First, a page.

Japan, a nation where pornography is easily available, gets a chance this month to read an uncensored version of "Lady Chatterley's Lover" for the first time in 46 years.

Japanese publishing house Shinchosha Co. said today that a full Japanese translation of D.H. Lawrence's classic, including passages still officially banned, would be available on bookshelves Nov. 30.

In 1950 the Japanese Supreme Court ruled that a complete Japanese translation of the British author's book was obscene and ordered about 80 pages of love scenes deleted.

The novel, written in 1928 and providing a graphic account of a woman's sex life, ignited heated debate around the world when it was first released and was banned until 1960 in Britain.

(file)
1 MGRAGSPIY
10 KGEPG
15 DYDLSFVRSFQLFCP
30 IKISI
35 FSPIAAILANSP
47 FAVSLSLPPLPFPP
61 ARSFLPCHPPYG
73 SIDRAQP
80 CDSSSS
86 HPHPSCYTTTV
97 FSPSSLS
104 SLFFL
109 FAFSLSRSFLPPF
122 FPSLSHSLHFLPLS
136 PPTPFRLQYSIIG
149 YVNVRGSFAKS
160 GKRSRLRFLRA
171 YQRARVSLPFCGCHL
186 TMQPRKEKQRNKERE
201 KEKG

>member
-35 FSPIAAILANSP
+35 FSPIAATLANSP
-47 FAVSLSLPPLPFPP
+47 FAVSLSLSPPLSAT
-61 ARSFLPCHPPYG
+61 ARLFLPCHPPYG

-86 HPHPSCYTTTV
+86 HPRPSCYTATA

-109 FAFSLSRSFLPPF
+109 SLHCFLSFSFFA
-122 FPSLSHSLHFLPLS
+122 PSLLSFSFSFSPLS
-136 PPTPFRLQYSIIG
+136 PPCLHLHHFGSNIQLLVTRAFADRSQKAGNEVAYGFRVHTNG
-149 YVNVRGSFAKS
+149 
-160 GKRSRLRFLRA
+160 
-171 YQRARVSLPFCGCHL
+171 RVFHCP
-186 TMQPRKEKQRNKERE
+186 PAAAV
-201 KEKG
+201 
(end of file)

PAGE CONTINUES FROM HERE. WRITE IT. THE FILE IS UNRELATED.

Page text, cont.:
"We think publishing the full translation now is appropriate considering changes that have taken place in Japanese society in recent years," said Atsuyoshi Nakamura, the deputy head of Shinchosha's paperback division. The publishing house consulted lawyers before going ahead with the project and judged there could be no objection to the novel in view of the contents of present-day photographs and videocassettes, he said.

Japan, a nation famed for its own erotica, has many contradictory attitudes toward pornography.

Male commuters openly read adult comics depicting graphic sexual acts on buses and trains, but pubic hair is banned from films and photographs.